Colossus and WEBER ADDITIVE’s Pellet 3D Printer

A strategic partnership with WEBER Additive has resulted in the new XS series from Colossus. Thanks to the expertise of both companies, it was possible to design a high-performance FGF printer with a standard build volume of 1600 x 1200 x 1300 mm. The device uses WEBER extrusion technology and achieves speeds of up to 200 mm/s. According to the manufacturers, the 3D printer is suitable for small to medium volume production. The XS series comes standard with a 60 L drying system inc. Conveyor belt, a vacuum-heated bed up to 115 degrees and software with slicer. However, Colossus points out that the FGF printer is also customizable to customer requirements.

Photo Credits : Colossus

Arburg Freeformer 200-3X

With ARBURG’s patented AKF process (plastic freeforming), an open system has been developed that allows users to freely program slice and process parameters and adapt them to individual requirements. The freeformer models melt granules, such as those used in injection molding, and allow the component to be created layer by layer thanks to the generation of tiny plastic droplets. The freeformer model 200-3X has three axes and a build volume of 200 cm². The unit works with any (qualified) standard pellets. For example, a PC approved for aviation or a medical TPE with FDA approval can be processed with the freeformer. For industrial practice, the company offers the freeformer 300-3X with a larger build volume.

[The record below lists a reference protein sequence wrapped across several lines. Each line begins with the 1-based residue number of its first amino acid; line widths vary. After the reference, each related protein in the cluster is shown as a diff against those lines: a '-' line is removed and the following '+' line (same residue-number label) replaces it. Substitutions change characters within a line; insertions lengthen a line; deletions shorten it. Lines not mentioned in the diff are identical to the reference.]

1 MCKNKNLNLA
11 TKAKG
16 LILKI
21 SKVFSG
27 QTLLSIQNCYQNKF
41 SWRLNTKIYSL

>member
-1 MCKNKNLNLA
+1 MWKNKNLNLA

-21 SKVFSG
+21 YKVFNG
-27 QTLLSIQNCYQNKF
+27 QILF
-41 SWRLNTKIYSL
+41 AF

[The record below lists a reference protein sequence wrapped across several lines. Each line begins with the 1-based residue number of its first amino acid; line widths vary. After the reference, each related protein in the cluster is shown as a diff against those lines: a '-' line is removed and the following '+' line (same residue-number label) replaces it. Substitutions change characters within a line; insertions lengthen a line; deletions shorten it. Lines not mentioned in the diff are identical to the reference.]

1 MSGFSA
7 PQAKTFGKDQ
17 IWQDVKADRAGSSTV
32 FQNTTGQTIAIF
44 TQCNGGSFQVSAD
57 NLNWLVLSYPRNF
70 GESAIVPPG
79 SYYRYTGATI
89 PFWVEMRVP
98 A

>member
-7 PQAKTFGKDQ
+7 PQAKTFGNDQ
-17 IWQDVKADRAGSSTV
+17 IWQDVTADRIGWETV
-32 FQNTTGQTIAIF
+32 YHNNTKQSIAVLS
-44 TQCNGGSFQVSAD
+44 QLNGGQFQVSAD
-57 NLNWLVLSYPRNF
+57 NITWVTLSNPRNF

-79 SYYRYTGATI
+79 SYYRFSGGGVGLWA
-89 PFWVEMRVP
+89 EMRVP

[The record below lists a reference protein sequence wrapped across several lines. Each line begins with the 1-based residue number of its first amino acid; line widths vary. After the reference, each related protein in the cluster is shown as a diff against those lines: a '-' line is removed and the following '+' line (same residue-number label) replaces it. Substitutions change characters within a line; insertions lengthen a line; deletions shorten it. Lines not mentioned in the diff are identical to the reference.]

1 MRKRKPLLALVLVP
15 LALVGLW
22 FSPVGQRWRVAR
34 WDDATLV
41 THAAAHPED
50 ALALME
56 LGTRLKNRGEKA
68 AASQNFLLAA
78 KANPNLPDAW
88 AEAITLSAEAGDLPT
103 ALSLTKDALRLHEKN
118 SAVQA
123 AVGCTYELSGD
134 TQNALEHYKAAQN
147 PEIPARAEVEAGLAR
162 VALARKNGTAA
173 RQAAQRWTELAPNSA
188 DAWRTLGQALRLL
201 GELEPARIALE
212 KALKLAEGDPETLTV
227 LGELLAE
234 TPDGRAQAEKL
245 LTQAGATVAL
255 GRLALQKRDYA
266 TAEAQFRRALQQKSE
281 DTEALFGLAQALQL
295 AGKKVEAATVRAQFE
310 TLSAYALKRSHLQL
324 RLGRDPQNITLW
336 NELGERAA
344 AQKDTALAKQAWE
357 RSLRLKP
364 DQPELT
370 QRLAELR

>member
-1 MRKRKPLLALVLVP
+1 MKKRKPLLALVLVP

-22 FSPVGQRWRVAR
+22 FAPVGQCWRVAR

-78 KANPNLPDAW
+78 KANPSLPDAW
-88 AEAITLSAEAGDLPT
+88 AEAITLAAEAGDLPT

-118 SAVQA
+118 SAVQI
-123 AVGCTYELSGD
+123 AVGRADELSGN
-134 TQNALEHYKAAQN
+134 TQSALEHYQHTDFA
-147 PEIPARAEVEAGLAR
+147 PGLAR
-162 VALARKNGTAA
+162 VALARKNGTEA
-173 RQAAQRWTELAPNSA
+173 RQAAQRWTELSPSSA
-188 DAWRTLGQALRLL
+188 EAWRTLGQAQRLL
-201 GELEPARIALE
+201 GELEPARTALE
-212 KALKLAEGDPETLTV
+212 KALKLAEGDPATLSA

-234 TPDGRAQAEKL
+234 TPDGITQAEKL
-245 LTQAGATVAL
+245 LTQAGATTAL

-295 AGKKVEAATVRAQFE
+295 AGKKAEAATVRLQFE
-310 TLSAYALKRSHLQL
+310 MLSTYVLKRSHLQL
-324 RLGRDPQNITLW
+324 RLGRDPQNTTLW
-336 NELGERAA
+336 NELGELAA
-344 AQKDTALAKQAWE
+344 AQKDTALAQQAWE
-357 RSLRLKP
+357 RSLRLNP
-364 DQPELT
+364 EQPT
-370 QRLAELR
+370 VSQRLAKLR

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Photo Credits: Arburg

CEAD’s E 25 and E50 Printer Heads from CEAD